Access to land and property
The HS2 Ltd Land Access Team are responsible for agreeing access to private land for the purposes of completing surveys before Royal Assent.
Surveys required before Royal Assent will be carried out under a licence. Any surveys required after Royal Assent will be carried out under the land Powers in the HS2 Act (see below for surveys completed under the Phase One and Phase 2a Acts).
These surveys will help us to build a detailed picture of the natural environment along the HS2 route. The data taken from these surveys will inform us and help us minimise HS2’s environmental footprint.
Our experienced Land Access team are responsible for understanding who legally owns and occupies the land we need for the surveys and as such, will complete land referencing. This helps us to understand who is affected by the Proposed Scheme and this is recorded for future Bill deposits. They will also process all payments associated with the works.
Access for surveys is taken under the land Powers in the Phase One Act.
The Phase 2a Bill has been passed following Royal Assent in February 2021 and Land Access Licence activity has now come to an end. All Licence agreements have now expired, with exception of a few legacy licences. Access for surveys will now be taken under the land Powers in the Phase 2a Act.
What to do if you receive a:
- Ground Investigation (GI) licence;
- Early Access Agreement (EAA) licence;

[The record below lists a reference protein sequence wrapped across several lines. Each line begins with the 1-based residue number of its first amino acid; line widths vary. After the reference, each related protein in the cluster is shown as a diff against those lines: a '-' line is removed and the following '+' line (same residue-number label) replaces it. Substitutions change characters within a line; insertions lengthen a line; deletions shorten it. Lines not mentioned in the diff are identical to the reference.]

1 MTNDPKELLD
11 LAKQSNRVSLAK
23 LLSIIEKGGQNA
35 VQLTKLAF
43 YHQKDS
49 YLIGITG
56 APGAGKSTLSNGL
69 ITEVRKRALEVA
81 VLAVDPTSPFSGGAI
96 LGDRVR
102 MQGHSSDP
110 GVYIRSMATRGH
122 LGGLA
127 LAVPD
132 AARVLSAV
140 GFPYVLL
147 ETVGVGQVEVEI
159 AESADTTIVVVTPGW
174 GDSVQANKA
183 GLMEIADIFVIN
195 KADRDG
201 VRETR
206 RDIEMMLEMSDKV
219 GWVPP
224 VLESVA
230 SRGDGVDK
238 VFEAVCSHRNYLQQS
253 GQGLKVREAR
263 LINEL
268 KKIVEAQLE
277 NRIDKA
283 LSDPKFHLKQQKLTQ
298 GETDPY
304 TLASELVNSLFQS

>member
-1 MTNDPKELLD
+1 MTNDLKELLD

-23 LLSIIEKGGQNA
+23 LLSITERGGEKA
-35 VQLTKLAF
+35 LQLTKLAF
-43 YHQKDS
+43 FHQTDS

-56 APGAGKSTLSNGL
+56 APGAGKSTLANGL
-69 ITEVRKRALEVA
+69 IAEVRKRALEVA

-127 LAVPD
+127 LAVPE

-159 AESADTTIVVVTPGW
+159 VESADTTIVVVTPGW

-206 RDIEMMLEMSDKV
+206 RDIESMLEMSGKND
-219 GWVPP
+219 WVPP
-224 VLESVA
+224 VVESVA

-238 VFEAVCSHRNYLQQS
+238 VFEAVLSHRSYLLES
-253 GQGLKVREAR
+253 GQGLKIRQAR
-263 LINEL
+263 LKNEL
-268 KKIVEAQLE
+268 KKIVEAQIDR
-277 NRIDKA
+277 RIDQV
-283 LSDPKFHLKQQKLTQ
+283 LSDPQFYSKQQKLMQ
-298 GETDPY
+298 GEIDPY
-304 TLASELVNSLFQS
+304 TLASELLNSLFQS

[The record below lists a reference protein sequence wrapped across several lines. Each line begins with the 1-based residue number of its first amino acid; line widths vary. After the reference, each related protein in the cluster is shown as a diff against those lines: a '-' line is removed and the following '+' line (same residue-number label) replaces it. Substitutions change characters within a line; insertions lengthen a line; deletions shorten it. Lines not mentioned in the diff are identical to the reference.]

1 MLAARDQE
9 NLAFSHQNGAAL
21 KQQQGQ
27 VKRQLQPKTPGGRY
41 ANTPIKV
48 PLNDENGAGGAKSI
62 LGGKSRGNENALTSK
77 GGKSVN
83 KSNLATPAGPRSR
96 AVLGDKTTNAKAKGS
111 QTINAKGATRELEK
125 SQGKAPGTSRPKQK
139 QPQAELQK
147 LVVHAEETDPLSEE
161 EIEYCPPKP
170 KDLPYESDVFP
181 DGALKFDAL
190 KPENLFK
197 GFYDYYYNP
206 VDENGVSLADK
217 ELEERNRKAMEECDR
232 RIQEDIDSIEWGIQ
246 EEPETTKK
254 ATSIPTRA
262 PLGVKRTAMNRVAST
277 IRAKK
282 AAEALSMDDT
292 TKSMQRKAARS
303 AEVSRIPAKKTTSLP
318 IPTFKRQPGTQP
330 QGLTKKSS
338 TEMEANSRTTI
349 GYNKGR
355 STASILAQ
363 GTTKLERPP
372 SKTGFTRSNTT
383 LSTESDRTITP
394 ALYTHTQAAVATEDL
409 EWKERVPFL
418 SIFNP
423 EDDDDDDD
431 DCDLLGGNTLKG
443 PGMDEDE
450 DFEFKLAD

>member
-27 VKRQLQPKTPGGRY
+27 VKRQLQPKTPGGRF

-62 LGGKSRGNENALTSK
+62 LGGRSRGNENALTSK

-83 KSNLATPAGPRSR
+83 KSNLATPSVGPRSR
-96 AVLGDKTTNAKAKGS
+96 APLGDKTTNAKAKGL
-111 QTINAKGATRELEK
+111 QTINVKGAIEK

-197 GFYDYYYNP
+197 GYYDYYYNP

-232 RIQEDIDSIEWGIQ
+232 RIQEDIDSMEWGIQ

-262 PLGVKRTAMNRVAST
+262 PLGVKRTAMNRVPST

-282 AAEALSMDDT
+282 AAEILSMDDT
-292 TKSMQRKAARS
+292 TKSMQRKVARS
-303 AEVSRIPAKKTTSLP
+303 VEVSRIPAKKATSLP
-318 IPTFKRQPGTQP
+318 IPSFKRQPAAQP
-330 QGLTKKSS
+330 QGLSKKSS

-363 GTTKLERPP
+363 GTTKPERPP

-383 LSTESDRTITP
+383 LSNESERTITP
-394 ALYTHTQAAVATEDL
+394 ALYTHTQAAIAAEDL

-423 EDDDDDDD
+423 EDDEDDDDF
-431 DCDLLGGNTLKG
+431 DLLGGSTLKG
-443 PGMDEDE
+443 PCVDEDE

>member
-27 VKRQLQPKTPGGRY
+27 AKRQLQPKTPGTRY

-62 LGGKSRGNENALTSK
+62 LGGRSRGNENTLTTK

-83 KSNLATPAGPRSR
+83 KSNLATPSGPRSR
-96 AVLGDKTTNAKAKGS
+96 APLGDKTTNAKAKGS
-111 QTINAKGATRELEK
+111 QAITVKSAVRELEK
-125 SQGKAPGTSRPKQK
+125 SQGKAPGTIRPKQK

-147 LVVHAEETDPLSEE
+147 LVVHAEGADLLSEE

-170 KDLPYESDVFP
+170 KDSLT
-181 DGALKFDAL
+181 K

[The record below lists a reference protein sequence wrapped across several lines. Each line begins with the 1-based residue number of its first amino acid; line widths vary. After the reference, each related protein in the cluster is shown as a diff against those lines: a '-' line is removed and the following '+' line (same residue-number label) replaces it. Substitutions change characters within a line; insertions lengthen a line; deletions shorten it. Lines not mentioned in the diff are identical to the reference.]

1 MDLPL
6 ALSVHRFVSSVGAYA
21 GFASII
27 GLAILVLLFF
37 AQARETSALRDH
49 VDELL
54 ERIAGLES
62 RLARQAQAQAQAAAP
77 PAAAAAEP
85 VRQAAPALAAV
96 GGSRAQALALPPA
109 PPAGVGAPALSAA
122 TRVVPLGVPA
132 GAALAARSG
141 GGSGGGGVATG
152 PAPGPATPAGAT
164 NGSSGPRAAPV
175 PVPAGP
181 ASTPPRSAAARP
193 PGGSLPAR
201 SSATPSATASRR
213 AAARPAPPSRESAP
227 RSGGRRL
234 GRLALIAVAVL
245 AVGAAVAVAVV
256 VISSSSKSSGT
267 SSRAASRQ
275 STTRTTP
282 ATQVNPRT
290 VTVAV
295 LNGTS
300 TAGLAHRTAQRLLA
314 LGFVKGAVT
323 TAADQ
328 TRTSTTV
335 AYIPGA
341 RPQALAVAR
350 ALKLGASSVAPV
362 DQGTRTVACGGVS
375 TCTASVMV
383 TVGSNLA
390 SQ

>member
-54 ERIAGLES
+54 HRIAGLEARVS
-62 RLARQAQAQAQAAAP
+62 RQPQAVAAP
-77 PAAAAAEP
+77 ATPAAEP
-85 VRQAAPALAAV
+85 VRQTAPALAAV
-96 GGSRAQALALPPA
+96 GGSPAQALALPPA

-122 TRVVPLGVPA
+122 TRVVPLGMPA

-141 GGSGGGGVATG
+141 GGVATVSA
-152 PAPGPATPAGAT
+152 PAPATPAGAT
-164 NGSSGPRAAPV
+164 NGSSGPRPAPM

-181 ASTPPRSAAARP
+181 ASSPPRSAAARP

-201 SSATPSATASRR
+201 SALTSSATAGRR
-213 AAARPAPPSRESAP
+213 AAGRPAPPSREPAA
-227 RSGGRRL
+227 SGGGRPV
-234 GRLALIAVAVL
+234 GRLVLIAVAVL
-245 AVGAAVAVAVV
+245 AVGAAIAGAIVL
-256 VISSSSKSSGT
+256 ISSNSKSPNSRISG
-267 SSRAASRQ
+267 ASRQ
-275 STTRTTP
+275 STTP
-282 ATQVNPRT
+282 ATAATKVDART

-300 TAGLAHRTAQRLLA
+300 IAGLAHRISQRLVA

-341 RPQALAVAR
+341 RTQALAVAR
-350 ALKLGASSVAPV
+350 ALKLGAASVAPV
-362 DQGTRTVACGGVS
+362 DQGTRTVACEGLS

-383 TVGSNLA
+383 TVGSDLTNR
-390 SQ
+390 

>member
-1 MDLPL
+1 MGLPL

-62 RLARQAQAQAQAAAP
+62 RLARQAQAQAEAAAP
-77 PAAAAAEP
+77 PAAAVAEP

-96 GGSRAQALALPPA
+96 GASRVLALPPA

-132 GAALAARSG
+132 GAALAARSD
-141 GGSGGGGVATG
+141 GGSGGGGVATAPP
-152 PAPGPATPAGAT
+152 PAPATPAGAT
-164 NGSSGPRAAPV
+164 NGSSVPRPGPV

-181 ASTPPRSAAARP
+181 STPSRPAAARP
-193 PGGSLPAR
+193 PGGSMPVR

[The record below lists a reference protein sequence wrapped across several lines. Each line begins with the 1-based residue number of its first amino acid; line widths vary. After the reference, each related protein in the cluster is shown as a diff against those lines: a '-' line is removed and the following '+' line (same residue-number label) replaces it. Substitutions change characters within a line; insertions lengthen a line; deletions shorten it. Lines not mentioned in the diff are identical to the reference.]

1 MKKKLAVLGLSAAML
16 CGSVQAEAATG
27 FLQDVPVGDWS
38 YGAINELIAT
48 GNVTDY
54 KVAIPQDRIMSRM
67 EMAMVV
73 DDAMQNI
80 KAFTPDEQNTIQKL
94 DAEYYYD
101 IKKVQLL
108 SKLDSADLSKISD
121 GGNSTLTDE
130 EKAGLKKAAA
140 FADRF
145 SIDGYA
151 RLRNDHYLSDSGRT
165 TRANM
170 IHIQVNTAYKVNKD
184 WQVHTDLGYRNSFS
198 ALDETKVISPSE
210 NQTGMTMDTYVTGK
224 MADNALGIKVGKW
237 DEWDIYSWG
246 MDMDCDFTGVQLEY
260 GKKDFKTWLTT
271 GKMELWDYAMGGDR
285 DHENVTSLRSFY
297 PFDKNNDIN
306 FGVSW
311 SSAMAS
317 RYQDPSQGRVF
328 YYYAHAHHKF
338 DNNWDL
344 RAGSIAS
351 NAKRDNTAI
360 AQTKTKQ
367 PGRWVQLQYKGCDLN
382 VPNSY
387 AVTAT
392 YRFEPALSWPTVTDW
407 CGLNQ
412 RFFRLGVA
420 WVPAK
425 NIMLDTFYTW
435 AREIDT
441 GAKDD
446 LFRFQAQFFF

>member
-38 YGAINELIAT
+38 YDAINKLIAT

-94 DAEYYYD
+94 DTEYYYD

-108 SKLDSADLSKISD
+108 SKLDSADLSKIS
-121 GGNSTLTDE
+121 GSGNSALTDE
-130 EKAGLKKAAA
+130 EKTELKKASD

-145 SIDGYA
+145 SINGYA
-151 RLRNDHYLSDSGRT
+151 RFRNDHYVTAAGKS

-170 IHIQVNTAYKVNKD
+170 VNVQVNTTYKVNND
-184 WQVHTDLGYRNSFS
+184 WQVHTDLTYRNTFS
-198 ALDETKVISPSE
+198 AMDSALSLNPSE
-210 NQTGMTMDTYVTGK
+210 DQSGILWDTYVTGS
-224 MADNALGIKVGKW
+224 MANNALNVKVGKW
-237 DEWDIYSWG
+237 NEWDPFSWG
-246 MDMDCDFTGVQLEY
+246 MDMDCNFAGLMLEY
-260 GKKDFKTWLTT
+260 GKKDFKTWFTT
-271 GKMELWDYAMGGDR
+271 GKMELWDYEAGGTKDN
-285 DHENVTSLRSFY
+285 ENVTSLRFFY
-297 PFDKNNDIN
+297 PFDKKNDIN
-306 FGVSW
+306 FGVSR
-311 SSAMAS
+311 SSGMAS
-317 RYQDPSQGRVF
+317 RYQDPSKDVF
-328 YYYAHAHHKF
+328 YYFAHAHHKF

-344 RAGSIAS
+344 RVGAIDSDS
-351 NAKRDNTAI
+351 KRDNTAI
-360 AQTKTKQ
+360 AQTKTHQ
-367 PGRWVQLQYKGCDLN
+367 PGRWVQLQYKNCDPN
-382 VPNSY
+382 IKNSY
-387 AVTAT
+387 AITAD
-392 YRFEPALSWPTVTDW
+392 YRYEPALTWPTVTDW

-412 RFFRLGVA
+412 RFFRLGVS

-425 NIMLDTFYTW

- Monitoring licence (ML);
- Land Interest Questionnaire (LIQ); or
- Sound Noise and vibration Licence
Please carefully read through the documents then sign and return the licence / LIQ. If you have any queries regarding the documents you have received, please contact WSP on 0161 200 5299 or contact the HS2 Helpdesk.
If you feel that you need legal representation, you should appoint a Land Agent or solicitor. Annex 2, found in the Access licences, shows the rate for professional fees that we will pay on your behalf. Advice on Land Agents can be found on the Royal Institute for Chartered Surveyors, National Farmers Union, The Central Association for Agricultural Valuers websites or you can contact them for more information:
Early Access Agreement (EAA)
As we develop the plans for the HS2 railway, we are required to build up a clear picture of the local environment and settings. This helps us to create a design to minimise impacts and reduce environmental effects. Surveys are an important part of this as they provide a baseline of the current environmental conditions. Where possible, we work on publicly accessible land including footpaths and rights of way. However, some surveys will involve accessing private land. For this, we need the agreement and cooperation of landowners and property occupiers through the means of an EAA.
Most HS2 surveys are ‘non-intrusive’:
- We observe, measure, and take notes and photographs; and
- we may need to take surface samples.
Surveys typically do not cause any significant disturbance to the environment, land or property. However, they usually require access to a particular location or habitat, such as:
- water bodies;
- buildings (for ecological species surveys);